The IRS created the "wash sale" rule to prevent investors from recognizing artificial losses by first selling a security for a loss and then repurchasing the same security within a short period of time.
A wash sale is a double transaction on "substantially similar" securities in a 61-day window. The 61 days includes the date of the trade plus 30 days before and 30 days after. This means that if you hold a stock, buy additional shares and sell it for a loss within 30 days of the replacement purchase, or you sell stock you own at a loss and then repurchase it within 30 days of the sale loss, your trade is considered a wash sale.
Wash Sales & Cost Basis
For example, say you purchase 100 shares of XYZ for $25 per share on Feb. 10. Nine days later, on Feb. 19, XYZ drops to $22 per share and you sell your 100 shares. You have a capital loss of $3 per share, or $300, which may be tax-deductible. If on Feb. 26 you bought the same security for $22.50 per share, this would be considered a wash sale because you sold and repurchased shares of the same stock within only a few days. Without the wash sale rule, the result would be that you could possibly have a tax deduction for your loss, but you would still own the shares, which is why it's sometimes called an "artificial" loss.
With the wash sale rule in place, the loss is deferred until the replacement shares are sold. In this example, that means your $300 loss would be added to your cost basis on the shares you repurchased on Feb. 26 to get an accurate capital gain/loss figure when you sell those shares.
Normally, your cost basis is the total amount of money you have invested in the stock, calculated by multiplying the per-share price by the number of shares purchased. For the Feb. 26 purchase, your normal cost basis would be $2,250 ($22.50 x 100). However, because the purchase was part of a wash sale, your cost basis would have to include your previous losses from the 100 shares sold on Feb. 19, making it $2,550 ($2,250 + $300). Thus, when you sell the replacement shares of XYZ, you will have to calculate your capital gains or losses using $2,550 as your cost basis to account for your previous losses. A higher cost basis may potentially be beneficial in the future from a tax perspective because any capital gains will appear lower and capital losses will appear higher.
A key part of the definition of a wash sale is the phrase "substantially similar", so it's important to understand what that means. Whenever you're selling and repurchasing shares of stock in the same company, such as XYZ in the example above, those shares are considered "substantially similar" and will be subject to the wash sale rule. In general, shares of stock in two different companies are not considered substantially similar.
While that's fairly clear-cut, there are some situations where the distinction is less apparent. For example, in an acquisition, the shares of the parent company and the acquired company may be considered substantially similar. Also, bonds and preferred stock of a single company may be considered substantially similar if both are convertible to shares of common stock. Generally, shares of a company's stock and an exchange-traded fund (ETF) with a significant percentage of its holdings in that same company are not considered substantially similar.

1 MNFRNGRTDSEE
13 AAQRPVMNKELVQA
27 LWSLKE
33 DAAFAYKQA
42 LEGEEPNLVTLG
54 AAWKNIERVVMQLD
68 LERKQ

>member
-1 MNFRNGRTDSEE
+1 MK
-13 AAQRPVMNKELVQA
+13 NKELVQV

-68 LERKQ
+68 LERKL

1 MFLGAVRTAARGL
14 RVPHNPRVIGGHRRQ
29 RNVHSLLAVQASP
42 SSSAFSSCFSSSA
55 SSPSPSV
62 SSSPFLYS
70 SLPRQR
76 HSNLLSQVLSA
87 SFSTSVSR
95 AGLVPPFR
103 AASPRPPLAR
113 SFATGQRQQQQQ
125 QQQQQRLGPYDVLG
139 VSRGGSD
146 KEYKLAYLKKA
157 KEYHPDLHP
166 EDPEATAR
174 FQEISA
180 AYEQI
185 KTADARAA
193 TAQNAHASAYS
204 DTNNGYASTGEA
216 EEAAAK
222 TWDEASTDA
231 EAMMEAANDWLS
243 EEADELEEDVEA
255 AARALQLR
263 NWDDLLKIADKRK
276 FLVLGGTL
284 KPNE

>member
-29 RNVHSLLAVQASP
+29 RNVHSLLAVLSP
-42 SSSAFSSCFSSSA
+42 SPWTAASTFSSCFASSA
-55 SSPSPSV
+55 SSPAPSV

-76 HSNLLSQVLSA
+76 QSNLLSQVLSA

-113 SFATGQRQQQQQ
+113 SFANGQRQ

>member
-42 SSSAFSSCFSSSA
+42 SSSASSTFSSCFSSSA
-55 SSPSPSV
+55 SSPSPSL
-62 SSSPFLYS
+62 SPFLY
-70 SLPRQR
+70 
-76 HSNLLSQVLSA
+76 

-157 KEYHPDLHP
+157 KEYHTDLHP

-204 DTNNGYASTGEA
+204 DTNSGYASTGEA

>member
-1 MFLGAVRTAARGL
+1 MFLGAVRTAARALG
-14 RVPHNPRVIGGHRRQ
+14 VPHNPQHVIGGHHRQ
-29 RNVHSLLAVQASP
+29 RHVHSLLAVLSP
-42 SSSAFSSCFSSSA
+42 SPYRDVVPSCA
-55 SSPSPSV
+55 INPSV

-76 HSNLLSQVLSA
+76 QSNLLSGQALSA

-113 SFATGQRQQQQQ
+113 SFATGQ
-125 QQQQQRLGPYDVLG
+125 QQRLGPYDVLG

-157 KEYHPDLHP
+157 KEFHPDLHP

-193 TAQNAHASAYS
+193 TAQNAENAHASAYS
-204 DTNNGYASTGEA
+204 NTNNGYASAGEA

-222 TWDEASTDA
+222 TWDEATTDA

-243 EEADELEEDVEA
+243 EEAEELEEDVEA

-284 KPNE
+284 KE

Examples of Wash Sale Rules
Example# 1 - Not a wash sale
1/4/2010 buy 100 shares of XYZ for $1,000.00
1/5/2010 sell 100 shares of XYZ for $900.00
Example#1 is not a wash sale because the purchase on 1/4/2010 is the original purchase and a loss cannot be disallowed and added back to the original shares. In addition, the original buy was completely sold and in this example there were no replacement shares purchased within the 61-day wash sale window.
Example#2 - Not a wash sale
3/6/2010 buy 100 shares of XYZ for $1,000.00
3/7/2010 sell 50 shares of XYZ for $450.00
Although 50 shares remain outstanding, it is not a wash sale because the purchase on 3/6/2010 is the original purchase and a loss cannot be disallowed and added back to the original shares.
Example#3 - Wash sale
5/10/2010 buy 50 shares of XYZ for $500.00
5/10/2010 buy 50 shares of XYZ for $500.00
5/11/2010 sell 50 shares of XYZ for $450.00
Example#3 is a wash sale because it met both requirements for the wash sale to occur: the stock was sold at a loss and the shares were repurchased within the 61-day wash sale window. The sale on 5/11/2010 was for a loss, and since there were two separate buys on 5/10/2010, the loss would be disallowed and added to the remaining 50 shares.
Wash Sales & IRAs
Wash sale rules apply to the investor rather than to a particular account when an investor holds both a brokerage account and an individual retirement account (IRA). If an individual purchases and sells shares of XYZ in his brokerage account and then re-purchases them in his IRA, this transaction would still be considered a wash sale.
For more information about wash sales, contact your local branch office.Scottrade does not provide tax advice. The material provided in this article is for informational purposes only and Scottrade is not responsible for any errors or omissions. Contribution and income limits are subject to change without notice. Please consult your tax or legal advisor(s) for questions concerning your personal tax or financial situation.